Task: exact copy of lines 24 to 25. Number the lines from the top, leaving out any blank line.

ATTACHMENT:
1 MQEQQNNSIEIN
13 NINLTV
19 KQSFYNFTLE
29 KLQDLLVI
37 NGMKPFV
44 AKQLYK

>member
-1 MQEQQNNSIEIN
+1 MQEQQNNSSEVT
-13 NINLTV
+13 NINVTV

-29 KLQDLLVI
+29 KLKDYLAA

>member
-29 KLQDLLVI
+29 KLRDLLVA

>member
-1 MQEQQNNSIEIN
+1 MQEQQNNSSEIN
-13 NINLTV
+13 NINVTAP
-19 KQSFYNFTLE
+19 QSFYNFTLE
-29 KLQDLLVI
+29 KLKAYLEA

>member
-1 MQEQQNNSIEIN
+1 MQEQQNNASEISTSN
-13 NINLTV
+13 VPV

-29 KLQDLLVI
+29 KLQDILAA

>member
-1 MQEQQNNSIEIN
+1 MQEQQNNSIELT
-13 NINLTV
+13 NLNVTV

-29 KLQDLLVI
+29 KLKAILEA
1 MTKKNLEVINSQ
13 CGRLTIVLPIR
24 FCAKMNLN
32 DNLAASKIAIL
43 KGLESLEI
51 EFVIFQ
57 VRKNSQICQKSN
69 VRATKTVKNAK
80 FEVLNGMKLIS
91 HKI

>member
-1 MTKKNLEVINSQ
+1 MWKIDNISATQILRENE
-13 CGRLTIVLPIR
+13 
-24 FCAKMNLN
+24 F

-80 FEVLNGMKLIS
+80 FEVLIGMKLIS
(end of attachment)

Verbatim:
-29 KLQDLLVI
+29 KLKAYLEA